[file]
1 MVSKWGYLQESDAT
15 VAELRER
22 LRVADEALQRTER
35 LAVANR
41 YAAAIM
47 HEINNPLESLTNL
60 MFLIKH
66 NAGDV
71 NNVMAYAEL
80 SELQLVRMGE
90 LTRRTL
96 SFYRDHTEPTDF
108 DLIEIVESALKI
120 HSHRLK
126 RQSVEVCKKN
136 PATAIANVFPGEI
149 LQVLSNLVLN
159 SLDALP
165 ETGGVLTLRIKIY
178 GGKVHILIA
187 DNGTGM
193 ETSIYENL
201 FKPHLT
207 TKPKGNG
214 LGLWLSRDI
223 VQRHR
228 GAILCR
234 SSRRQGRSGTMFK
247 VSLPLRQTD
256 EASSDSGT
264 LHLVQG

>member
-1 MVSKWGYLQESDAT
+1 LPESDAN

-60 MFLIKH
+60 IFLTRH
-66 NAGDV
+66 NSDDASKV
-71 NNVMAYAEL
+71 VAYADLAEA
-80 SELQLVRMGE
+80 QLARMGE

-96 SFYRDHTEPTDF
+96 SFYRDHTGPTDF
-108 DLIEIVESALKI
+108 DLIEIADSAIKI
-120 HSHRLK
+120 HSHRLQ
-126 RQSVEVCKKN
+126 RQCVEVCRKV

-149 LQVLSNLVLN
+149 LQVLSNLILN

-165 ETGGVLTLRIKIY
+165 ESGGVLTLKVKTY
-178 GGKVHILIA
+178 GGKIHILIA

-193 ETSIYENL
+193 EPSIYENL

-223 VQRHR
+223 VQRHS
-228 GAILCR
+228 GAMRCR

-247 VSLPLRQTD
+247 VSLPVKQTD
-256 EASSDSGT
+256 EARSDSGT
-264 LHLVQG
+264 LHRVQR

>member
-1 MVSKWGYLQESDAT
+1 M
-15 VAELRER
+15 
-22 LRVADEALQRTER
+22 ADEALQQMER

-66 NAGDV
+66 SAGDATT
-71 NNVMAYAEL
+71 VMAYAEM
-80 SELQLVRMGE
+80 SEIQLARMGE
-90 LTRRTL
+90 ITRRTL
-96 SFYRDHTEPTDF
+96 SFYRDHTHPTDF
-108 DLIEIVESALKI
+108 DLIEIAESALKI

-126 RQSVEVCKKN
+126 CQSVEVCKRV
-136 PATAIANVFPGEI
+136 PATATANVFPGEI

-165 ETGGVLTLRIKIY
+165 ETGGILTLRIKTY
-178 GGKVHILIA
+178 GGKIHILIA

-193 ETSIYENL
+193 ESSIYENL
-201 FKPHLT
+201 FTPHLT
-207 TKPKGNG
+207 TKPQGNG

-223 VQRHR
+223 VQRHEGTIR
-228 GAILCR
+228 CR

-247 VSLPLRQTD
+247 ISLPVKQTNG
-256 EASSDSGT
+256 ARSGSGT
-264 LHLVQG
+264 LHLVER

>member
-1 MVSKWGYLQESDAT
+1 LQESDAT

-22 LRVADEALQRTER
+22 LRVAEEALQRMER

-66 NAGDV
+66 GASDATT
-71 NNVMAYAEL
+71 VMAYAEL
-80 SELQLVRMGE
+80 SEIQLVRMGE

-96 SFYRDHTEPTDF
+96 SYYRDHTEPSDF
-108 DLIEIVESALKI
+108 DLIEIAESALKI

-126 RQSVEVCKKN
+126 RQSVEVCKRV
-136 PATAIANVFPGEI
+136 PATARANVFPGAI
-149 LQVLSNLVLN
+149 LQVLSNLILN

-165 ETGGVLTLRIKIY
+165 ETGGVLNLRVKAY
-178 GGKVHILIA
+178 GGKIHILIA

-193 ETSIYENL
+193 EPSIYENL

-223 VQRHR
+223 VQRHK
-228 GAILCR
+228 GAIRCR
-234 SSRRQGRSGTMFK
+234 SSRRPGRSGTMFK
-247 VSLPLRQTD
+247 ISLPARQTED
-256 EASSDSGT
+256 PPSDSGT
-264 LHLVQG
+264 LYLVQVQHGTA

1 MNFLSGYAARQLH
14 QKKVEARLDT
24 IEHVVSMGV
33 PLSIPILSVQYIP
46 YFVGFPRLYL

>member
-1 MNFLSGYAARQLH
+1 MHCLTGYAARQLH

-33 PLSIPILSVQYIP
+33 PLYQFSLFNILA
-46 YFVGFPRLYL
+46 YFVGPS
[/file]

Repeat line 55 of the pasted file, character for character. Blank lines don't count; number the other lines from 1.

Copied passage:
-178 GGKVHILIA